Objective: The ileal brake is a feedback mechanism activated by nutrients, especially fat, with marked effects on satiety. The effects of low doses of ileal fat on satiety are largely unknown. We therefore studied the effect of ileal vs oral delivery of low doses of fat on satiety and gut peptide secretion.
Design: Randomized, single-blind crossover design.
Subjects: Sixteen healthy, normal-weight volunteers (6 male; mean age 26 years, mean body mass index 22.4).
Intervention: Participants were intubated with a 290-cm-long nasoileal tube and consumed, on 3 consecutive days, either a liquid breakfast with 3 g fat followed by an ileal placebo infusion at t=105-150 min (treatment C) or a fat-free liquid breakfast followed by an ileal infusion of either an emulsion of 3 g (treatment 13 g) or 9 g (treatment 19 g) fat (safflower oil).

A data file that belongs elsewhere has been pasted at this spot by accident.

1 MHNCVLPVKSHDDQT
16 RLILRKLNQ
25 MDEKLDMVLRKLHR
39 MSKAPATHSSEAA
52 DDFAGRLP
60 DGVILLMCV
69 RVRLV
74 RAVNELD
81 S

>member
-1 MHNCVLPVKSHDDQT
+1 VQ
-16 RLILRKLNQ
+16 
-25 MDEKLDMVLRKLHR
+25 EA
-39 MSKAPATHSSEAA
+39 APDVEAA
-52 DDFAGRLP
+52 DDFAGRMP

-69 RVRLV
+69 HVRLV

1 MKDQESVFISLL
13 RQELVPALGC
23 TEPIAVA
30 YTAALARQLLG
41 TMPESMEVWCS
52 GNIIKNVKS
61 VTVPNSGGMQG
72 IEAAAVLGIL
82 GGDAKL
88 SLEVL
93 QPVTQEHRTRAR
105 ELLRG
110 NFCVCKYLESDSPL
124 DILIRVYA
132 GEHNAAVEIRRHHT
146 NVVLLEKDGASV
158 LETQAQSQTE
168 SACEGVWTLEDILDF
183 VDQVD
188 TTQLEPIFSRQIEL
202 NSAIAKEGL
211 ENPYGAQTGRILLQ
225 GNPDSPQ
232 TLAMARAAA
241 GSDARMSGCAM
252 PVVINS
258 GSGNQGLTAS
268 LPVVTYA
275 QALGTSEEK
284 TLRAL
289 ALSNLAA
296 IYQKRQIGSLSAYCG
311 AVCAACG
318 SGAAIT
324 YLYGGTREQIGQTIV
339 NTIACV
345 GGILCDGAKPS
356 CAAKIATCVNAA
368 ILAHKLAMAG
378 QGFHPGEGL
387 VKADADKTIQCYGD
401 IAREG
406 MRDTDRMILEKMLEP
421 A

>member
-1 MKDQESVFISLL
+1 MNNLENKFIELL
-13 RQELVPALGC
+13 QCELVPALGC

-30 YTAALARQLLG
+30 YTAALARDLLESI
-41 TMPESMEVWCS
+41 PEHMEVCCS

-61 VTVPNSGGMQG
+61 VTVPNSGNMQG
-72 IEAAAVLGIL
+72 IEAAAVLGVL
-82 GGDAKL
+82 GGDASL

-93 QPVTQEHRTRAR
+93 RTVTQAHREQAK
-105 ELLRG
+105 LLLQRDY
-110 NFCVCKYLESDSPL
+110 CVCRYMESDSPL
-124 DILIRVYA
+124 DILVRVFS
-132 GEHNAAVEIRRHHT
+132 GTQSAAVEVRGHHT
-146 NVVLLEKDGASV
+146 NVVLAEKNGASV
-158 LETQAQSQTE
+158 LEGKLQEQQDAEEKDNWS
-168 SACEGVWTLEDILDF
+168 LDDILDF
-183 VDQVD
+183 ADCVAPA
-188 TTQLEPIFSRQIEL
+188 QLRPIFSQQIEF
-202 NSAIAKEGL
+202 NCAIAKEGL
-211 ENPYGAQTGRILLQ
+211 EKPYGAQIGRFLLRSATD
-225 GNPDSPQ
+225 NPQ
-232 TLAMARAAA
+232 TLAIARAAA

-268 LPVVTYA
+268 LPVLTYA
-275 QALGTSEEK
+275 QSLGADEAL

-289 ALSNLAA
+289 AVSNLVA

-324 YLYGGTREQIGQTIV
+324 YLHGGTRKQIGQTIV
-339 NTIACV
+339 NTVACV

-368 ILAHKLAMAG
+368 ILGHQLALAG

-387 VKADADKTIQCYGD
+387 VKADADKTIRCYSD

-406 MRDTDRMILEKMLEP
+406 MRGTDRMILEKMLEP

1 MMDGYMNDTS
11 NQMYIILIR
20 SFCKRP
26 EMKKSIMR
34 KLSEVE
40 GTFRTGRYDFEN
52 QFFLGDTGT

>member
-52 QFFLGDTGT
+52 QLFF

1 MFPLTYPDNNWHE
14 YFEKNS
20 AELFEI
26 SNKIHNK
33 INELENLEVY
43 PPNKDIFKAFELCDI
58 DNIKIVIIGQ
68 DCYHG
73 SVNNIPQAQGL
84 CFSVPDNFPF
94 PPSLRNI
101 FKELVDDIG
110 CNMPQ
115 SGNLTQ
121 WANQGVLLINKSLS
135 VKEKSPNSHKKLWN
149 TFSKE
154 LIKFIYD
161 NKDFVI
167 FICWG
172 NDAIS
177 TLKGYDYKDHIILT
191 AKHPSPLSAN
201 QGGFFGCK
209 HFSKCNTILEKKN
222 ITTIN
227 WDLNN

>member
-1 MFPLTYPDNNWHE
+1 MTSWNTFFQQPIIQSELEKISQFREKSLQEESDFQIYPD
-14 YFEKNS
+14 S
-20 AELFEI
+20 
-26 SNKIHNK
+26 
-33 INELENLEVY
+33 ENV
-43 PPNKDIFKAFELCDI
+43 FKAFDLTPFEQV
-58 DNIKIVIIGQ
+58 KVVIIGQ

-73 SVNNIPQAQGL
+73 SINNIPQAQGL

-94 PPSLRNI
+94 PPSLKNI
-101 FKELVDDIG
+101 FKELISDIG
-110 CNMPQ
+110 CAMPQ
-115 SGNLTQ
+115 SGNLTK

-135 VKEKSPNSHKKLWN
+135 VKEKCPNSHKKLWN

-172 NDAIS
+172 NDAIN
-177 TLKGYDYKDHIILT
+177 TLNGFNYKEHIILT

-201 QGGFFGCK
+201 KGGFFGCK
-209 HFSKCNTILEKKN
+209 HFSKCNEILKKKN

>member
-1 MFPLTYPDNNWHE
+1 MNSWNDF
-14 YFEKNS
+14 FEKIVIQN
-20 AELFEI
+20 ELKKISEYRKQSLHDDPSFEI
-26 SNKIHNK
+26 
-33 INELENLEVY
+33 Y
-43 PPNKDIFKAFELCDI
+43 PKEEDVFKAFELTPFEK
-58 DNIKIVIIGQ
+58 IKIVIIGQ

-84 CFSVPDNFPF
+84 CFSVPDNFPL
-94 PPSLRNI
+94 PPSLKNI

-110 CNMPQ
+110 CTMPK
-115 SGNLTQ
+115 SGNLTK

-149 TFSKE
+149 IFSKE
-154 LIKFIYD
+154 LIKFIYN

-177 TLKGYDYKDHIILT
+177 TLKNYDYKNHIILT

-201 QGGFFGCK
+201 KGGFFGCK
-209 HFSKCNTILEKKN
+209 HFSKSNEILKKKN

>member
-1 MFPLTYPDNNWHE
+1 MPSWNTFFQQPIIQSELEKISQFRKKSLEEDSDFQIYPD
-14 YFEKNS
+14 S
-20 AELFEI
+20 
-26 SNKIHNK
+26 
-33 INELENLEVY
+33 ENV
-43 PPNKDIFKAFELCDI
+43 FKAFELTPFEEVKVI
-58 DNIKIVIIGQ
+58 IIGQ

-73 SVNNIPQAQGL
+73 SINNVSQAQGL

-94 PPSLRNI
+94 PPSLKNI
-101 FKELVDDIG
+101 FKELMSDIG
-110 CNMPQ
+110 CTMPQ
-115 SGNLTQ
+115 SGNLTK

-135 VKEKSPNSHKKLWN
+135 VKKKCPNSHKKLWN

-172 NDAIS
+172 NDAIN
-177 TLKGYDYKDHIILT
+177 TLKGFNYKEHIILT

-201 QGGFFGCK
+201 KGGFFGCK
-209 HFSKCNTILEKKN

Measurements: Satiety parameters by visual analog scales and plasma concentrations of CCK and PYY.
Results: C significantly increased satiety and CCK secretion compared with the fat-free breakfast. Ileal fat perfusion of both 3 and 9 g 13 g and 19 g) significantly increased satiety during and after fat perfusion, without differences in satiety between 13 g and 19 g. During ileal fat infusion, CCK increased dose dependently, whereas PYY concentrations increased significantly only after 9 g of fat. Secretion of CCK but not of PYY correlated to satiety levels.
Conclusion: Postprandial satiety following a liquid breakfast can be effectively and significantly increased by small amounts (as little as 3 g) of fat perfused into the ileum. Ileal fat dose-dependently increased CCK but not PYY secretion. The satiating effect of ileal fat may be partly mediated by CCK.